Franklin wrote:So, once you have figured out what your user name is, you'll have to create an account on the Synology server which has the same name as the name identified by that guide that I provided.
On the basis of my testing, I think this is 100% wrong!
I had a problem with having to log into my mapped drives on a new (in fact very old) machine that I had set up to access my DS106e. I was having to log into the drives each time I logged into the machine. I didn't have this problem on other machines.
A key point here is that the machine in question is an XP Home (SP1) system.
Without going into all the detail, I couldn't get the above approach to work.
However, I did end up with a situation that would appear to demonstrate why the above is statement is incorrect....
On the PC:
* Welcome user name = "Richard C"
* User name shown in the SET command = "Richard Collings"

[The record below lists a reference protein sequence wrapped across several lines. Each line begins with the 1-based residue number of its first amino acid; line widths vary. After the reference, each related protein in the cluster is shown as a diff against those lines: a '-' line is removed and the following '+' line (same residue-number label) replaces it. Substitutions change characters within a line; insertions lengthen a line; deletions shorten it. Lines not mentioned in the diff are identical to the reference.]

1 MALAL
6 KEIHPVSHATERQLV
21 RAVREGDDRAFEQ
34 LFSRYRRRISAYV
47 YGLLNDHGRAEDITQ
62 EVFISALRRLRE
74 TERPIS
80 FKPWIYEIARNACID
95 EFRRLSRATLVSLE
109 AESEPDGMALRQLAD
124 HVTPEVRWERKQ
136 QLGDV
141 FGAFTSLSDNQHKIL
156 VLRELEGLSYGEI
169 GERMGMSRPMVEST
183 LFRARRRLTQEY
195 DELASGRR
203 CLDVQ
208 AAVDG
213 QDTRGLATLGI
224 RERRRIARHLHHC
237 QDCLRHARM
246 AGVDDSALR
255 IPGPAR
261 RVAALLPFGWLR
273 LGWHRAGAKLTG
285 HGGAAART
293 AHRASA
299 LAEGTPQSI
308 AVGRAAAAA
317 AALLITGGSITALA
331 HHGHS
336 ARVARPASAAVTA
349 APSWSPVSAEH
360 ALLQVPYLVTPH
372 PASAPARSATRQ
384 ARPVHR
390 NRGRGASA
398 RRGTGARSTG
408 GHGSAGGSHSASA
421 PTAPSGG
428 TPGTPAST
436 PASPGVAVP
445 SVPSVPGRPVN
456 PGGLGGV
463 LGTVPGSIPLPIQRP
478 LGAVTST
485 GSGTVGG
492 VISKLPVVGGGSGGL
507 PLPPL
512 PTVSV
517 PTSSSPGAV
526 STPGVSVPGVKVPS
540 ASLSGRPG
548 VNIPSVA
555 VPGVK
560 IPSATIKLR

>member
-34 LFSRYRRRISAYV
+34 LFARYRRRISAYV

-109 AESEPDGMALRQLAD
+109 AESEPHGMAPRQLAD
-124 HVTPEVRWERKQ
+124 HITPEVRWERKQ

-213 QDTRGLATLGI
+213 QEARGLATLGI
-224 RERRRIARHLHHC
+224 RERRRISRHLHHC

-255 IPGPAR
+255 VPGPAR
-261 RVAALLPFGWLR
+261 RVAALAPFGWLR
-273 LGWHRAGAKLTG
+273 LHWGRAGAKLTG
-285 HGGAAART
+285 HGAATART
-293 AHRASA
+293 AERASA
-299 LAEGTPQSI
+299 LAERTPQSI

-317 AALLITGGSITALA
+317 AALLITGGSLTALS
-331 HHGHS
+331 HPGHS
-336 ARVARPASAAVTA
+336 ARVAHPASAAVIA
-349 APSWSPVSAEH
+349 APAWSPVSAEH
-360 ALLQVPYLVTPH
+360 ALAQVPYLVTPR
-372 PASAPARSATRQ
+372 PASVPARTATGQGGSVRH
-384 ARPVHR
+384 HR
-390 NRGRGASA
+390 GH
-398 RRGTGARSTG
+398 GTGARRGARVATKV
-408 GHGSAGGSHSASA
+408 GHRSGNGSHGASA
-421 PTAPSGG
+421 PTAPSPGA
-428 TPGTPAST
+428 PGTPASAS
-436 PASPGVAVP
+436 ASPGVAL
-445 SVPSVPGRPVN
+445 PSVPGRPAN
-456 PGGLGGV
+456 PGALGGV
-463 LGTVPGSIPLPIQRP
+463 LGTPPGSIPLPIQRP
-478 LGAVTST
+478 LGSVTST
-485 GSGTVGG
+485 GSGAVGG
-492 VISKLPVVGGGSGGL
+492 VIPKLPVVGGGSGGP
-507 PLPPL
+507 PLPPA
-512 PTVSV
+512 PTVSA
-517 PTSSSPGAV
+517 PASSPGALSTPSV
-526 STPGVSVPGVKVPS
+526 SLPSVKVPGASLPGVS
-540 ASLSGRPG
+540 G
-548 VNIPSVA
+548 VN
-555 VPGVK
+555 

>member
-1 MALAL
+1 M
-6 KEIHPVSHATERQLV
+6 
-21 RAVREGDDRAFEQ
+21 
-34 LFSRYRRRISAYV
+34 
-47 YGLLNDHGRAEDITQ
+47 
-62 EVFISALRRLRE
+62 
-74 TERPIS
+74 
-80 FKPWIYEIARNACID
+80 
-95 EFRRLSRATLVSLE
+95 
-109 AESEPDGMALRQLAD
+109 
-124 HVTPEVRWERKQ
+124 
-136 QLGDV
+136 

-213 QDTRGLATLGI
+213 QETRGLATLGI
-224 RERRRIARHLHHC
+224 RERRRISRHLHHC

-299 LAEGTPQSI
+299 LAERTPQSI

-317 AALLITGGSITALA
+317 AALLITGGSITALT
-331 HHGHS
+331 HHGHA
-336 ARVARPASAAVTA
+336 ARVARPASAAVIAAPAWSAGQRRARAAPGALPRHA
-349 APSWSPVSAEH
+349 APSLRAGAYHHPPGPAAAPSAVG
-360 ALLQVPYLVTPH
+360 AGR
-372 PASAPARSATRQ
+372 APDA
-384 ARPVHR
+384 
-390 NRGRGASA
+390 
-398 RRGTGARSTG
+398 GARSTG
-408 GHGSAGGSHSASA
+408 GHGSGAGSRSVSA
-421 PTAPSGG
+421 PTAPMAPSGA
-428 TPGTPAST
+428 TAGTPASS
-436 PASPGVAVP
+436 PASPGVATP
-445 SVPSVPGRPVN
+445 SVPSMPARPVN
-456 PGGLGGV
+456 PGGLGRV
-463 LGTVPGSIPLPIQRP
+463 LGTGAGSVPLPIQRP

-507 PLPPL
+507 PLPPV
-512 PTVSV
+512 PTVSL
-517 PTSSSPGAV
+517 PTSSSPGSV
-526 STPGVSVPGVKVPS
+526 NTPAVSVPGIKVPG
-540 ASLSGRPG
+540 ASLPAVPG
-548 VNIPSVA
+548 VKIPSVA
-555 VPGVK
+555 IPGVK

On the Synology:
* User name = "Richard"
I set the two accounts to have the same password.
I had previous set a mapped drive using the Synology user id ("Richard") and its associated password.
When I log in again - I got a "Cannot connect to mapped drive" msg and on clicking on the drive in question, I get the user id/password dialog showing the following value in the UserId: "\\Diskstation\Richard"
ie: Windows is trying to reestablish the connection using the user id that I had originally connected to the drive with; it was not using either the Welcome User id or the XP User id for that user on that machines
. This matches my recollections of setting up the Synology on other machines - the user id used to connect to the Synology did not not need to match the Windows user id for a successul connection to be established.
I think the underlying cause of the problem is that XP Home does not permit the storage of network user credentials (there is no 'Remember password' tick box on the log in when setting up the network drive). There may be a work around for this but if there is, I can't find it.
However, the good news is that there is another (obvious) solution - use the Synology Assistant (V2.0-3.428) to do the mapping.
I don't know how it achieves it but on first test (at least), after setting up the mapping, logging out and logging back in again, I was able to access the drive immediately without needing to log in.
The only downside is that the server is represented by its IP address rather than its name.